MG: What do you like best about your heroes and why will readers love them?
NR: As I mentioned, Hans is a bit like a dressage instructor I had <blushes, fans face frantically>. What I adore about this character are the incredibly difficult choices he's had to make and the courage it took to start over in a new country. He is also conflicted and still subject to intense pressure from previous relationships that hold him hostage with velvet ropes. He is a stern-countenanced man whose heart burns with a passion few will ever see. Hans has layers upon layers of complexity … and he can do things with a riding crop that will have you running to the fridge for ice cubes.
Andy is a widower and has dedicated his life to farming and raising his son. He calls himself a simple man but he far from that. He cares deeply about family, so much so he feels it necessary to set aside his own needs and desires in the face of what appears to be a developing relationship between Jess and his son. Life has the audacity to throw a few curve balls and what Andy learns will change everything.
For both men the journey is about discovering the inner strength to deal with the vagaries of the heart, and about learning that starting over is not for the weak of spirit.
MG: You're an equestrienne yourself. How did you weave that into your stories?
NR: I live horses, breath horses, every single day. My main joy in life is my relationship with Miss Winnie. It started out inauspiciously but we grew to respect each other. She is the bane of my existence – naughty, assertive, determined – and I've been invited to join her on her adventures (or should I say 'mis-adventures') whether I want to or not. It's not uncommon for my son to find us engaged, 'hands on ample hips', in a test of wills. Yet she follows me around like a puppy dog with her head on my shoulder… OK, see what I mean? I can't string two sentences together without a horse sashaying through.
MG: What else do you have in store for lucky readers?
NR:Ah, my next project is The Shadow of This World, a historical paranormal romance. Set in 1515 Venice, it tells the story of three de' Medici brothers with uncommon gifts whose lives intertwine with a woman and a cleric, operatives sent from the future to stay a looming apocalypse that threatens both worlds. Against a backdrop of politics and internecine war, shifting loyalties and matters of the heart, acts of desperation will change history and the roles each will play.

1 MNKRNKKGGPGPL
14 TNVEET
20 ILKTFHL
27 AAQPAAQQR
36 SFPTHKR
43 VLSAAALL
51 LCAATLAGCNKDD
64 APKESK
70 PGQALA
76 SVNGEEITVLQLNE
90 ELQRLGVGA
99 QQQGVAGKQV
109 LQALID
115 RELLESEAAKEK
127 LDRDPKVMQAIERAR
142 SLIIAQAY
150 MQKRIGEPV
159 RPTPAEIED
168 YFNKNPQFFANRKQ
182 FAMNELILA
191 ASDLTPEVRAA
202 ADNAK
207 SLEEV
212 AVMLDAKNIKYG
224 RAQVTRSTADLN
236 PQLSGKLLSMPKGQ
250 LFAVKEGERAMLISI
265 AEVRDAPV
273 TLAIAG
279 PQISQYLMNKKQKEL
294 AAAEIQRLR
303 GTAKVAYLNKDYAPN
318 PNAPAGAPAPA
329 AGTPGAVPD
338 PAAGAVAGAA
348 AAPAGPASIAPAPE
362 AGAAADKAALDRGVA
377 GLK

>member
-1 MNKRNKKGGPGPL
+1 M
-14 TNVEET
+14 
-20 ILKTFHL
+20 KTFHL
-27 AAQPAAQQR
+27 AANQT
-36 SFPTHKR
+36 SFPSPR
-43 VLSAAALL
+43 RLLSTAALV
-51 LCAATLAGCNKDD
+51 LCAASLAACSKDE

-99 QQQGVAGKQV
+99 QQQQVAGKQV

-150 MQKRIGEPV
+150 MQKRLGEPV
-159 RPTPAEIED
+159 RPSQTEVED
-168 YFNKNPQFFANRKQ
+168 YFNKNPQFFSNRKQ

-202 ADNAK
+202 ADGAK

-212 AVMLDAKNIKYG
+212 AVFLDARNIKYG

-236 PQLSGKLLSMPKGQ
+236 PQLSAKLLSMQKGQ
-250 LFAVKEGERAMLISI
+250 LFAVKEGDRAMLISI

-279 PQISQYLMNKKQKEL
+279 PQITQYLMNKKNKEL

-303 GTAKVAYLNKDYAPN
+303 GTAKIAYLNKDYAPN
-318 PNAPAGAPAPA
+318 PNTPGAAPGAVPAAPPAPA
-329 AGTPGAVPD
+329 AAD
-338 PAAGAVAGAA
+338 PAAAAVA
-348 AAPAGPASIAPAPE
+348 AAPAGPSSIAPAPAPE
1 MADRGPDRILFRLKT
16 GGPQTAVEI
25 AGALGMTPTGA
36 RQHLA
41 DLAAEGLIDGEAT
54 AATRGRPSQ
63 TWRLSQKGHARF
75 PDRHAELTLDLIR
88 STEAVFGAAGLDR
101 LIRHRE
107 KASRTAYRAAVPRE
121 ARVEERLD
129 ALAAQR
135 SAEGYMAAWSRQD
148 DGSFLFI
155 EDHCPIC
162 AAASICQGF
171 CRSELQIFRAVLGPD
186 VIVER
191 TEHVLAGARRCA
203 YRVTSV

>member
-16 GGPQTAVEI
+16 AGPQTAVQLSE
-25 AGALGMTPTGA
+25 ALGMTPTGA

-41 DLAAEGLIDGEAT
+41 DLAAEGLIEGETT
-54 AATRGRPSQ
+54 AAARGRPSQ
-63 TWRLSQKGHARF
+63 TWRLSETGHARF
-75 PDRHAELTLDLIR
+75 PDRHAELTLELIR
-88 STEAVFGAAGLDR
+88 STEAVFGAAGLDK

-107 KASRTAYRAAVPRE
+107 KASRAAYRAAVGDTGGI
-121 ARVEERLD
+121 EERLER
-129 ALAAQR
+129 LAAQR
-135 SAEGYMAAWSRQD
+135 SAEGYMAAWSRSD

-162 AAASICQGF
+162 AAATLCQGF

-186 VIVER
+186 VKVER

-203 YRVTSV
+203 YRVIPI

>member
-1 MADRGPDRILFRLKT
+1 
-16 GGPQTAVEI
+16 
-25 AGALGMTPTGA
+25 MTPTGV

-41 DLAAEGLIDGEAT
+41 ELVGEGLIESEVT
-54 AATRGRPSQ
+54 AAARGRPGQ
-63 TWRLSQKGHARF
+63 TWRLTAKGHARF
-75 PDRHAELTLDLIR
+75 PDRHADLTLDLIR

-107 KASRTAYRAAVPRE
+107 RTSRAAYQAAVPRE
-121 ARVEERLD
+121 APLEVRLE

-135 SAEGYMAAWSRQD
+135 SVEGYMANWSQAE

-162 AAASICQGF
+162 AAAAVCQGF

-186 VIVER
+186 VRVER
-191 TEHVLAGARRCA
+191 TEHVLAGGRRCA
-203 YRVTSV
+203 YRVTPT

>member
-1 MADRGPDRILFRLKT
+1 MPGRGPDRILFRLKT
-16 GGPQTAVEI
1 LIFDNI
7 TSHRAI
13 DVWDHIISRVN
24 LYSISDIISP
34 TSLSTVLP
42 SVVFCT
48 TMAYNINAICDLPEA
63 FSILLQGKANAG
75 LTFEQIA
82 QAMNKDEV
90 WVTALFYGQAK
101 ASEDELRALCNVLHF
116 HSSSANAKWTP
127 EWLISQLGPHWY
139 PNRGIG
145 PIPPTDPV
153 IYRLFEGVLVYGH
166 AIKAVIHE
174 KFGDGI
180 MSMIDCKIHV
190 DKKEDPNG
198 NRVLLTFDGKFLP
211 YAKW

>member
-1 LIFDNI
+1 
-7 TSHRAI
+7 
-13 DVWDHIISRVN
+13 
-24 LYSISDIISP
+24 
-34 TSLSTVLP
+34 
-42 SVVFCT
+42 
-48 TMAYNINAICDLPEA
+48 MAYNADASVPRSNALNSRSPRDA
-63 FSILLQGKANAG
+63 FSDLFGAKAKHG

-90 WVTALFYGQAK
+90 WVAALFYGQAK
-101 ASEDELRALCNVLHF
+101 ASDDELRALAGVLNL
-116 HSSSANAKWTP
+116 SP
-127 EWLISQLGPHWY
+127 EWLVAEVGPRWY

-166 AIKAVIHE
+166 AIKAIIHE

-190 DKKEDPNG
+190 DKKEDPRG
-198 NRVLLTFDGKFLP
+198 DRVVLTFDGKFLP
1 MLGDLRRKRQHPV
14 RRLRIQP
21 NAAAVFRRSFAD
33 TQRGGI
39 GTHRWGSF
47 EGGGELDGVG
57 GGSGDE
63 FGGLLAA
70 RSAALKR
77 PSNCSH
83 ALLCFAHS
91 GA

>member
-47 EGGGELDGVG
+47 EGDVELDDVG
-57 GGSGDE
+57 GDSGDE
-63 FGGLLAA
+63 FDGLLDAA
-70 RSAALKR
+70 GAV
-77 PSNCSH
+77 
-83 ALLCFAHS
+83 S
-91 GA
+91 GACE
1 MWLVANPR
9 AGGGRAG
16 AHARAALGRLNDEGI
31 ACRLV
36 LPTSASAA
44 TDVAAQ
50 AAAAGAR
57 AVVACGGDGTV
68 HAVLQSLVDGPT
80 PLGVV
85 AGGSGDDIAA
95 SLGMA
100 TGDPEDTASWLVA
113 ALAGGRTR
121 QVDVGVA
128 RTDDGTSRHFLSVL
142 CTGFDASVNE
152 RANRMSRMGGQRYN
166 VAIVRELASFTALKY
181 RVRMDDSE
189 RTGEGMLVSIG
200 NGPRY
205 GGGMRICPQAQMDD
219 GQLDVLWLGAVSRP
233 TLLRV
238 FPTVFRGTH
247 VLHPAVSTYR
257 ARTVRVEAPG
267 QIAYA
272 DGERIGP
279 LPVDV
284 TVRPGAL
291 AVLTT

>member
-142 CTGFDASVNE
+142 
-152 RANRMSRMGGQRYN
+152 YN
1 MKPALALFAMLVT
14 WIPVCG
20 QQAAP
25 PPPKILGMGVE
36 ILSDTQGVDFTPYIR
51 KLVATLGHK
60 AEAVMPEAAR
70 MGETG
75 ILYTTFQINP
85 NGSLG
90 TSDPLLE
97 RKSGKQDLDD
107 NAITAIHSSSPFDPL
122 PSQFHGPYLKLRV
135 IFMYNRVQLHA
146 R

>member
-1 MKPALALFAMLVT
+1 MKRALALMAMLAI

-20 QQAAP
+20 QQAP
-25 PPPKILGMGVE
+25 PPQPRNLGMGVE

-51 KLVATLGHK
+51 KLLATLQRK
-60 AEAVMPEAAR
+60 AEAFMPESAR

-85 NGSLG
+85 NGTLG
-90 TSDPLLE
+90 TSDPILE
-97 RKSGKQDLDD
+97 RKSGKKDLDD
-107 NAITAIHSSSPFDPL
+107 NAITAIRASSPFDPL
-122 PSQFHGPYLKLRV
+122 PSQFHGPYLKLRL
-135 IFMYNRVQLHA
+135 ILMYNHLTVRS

MG: What draws today's readers to the romance genre in your opinion?
NR:Escapism, entertainment, a sense of belonging and acceptance so important to women of all ages, the struggles, a coming-of-age and empowerment, fantasies (of all types). Too much of 'women's concerns' are belittled by society, relegated to second place status, inconsequential. Romance novels say bollocks to that and allow women to explore their essential, sensual natures in a welcoming environment.
MG: What's a day in the life of Nya Rawlyns like?
NR:An early riser by nature, I still allow my son the joy of heading into the dim light of early dawn to handle 'morning stables' while I brew the essential pot of coffee and settle in for email catch-up and a bit of FB shenanigans. Then it's time to write or edit – I'm that odd bird that likes both ends of the process. Late afternoons I spend doing the inevitable stuff around the house and setting up for evening feedings. However, if the words are running, all bets are off.
MG: What are you reading at the moment?
NR:I'm doing what I love when I find a new author: Nalini Singh and the Archangel series, reading one after the other. There's really no better way to fall into a 'Verse than with total immersion.
MG: What is one of your all-time favorite books?
NR:I've read so many that I love that it's genuinely difficult to pick just one. If I go by one I've re-read more times than I can count, then I'd have to say The Thorn Birds by Colleen McCollough. It is so intensely sensual, so epic in scope, so tragic that it draws me in time after time.
MG: Any goals you've set for yourself this year?
NR:My muse, Rowan, has been pestering me to write a shifter/romance series tentatively titled Wind River Hunters. It will start with a displaced alpha, Cade, who is nursed back to health by a Shoshone shaman and his attempt to offer refuge to similar cast-outs. Rowan's my bad boy and I like to keep him happy. It's no hardship … really.
MG: Thank you!